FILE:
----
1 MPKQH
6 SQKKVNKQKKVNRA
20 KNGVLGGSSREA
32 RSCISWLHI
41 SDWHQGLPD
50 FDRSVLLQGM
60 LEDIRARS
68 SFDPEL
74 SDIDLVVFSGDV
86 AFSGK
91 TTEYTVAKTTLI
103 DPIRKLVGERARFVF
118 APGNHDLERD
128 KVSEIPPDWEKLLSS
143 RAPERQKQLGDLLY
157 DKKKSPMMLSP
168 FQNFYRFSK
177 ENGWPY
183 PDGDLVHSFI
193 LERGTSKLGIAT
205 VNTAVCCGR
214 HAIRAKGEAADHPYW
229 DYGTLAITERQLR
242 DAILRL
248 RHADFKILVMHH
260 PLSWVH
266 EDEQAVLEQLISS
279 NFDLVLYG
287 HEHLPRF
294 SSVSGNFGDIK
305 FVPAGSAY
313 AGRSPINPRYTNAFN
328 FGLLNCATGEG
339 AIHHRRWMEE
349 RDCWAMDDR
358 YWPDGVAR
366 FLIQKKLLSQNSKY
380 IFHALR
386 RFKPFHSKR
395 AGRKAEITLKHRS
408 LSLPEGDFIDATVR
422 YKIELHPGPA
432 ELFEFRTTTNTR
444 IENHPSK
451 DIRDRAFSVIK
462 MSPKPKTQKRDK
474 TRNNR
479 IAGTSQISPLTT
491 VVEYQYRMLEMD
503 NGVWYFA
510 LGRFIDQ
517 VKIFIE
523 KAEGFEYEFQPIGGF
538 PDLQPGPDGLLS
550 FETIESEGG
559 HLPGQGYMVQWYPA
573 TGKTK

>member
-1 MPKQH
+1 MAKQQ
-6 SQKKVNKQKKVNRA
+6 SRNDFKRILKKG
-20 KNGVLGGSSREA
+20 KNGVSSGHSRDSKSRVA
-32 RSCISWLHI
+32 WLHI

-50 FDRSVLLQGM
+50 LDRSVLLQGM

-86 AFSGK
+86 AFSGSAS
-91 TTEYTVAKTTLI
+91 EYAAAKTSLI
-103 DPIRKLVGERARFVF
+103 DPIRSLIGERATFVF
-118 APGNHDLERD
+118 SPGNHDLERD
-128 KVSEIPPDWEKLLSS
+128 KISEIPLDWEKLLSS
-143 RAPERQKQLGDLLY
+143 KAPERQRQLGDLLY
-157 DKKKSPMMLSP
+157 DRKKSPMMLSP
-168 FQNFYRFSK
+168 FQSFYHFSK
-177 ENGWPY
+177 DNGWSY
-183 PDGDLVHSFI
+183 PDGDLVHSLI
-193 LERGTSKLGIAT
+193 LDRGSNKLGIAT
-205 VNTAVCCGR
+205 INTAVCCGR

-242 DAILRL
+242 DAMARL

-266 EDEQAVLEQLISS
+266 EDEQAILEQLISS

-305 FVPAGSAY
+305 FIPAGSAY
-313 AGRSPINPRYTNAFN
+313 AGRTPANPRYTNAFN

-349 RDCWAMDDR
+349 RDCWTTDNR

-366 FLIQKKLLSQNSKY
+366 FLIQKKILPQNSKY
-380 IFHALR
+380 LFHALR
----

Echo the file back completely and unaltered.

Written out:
1 MPKQH
6 SQKKVNKQKKVNRA
20 KNGVLGGSSREA
32 RSCISWLHI
41 SDWHQGLPD
50 FDRSVLLQGM
60 LEDIRARS
68 SFDPEL
74 SDIDLVVFSGDV
86 AFSGK
91 TTEYTVAKTTLI
103 DPIRKLVGERARFVF
118 APGNHDLERD
128 KVSEIPPDWEKLLSS
143 RAPERQKQLGDLLY
157 DKKKSPMMLSP
168 FQNFYRFSK
177 ENGWPY
183 PDGDLVHSFI
193 LERGTSKLGIAT
205 VNTAVCCGR
214 HAIRAKGEAADHPYW
229 DYGTLAITERQLR
242 DAILRL
248 RHADFKILVMHH
260 PLSWVH
266 EDEQAVLEQLISS
279 NFDLVLYG
287 HEHLPRF
294 SSVSGNFGDIK
305 FVPAGSAY
313 AGRSPINPRYTNAFN
328 FGLLNCATGEG
339 AIHHRRWMEE
349 RDCWAMDDR
358 YWPDGVAR
366 FLIQKKLLSQNSKY
380 IFHALR
386 RFKPFHSKR
395 AGRKAEITLKHRS
408 LSLPEGDFIDATVR
422 YKIELHPGPA
432 ELFEFRTTTNTR
444 IENHPSK
451 DIRDRAFSVIK
462 MSPKPKTQKRDK
474 TRNNR
479 IAGTSQISPLTT
491 VVEYQYRMLEMD
503 NGVWYFA
510 LGRFIDQ
517 VKIFIE
523 KAEGFEYEFQPIGGF
538 PDLQPGPDGLLS
550 FETIESEGG
559 HLPGQGYMVQWYPA
573 TGKTK

>member
-1 MPKQH
+1 MAKQQ
-6 SQKKVNKQKKVNRA
+6 SRNDFKRILKKG
-20 KNGVLGGSSREA
+20 KNGVSSGHSRDSKSRVA
-32 RSCISWLHI
+32 WLHI

-50 FDRSVLLQGM
+50 LDRSVLLQGM

-86 AFSGK
+86 AFSGSAS
-91 TTEYTVAKTTLI
+91 EYAAAKTSLI
-103 DPIRKLVGERARFVF
+103 DPIRSLIGERATFVF
-118 APGNHDLERD
+118 SPGNHDLERD
-128 KVSEIPPDWEKLLSS
+128 KISEIPLDWEKLLSS
-143 RAPERQKQLGDLLY
+143 KAPERQRQLGDLLY
-157 DKKKSPMMLSP
+157 DRKKSPMMLSP
-168 FQNFYRFSK
+168 FQSFYHFSK
-177 ENGWPY
+177 DNGWSY
-183 PDGDLVHSFI
+183 PDGDLVHSLI
-193 LERGTSKLGIAT
+193 LDRGSNKLGIAT
-205 VNTAVCCGR
+205 INTAVCCGR

-242 DAILRL
+242 DAMARL

-266 EDEQAVLEQLISS
+266 EDEQAILEQLISS

-305 FVPAGSAY
+305 FIPAGSAY
-313 AGRSPINPRYTNAFN
+313 AGRTPANPRYTNAFN

-349 RDCWAMDDR
+349 RDCWTTDNR

-366 FLIQKKLLSQNSKY
+366 FLIQKKILPQNSKY
-380 IFHALR
+380 LFHALR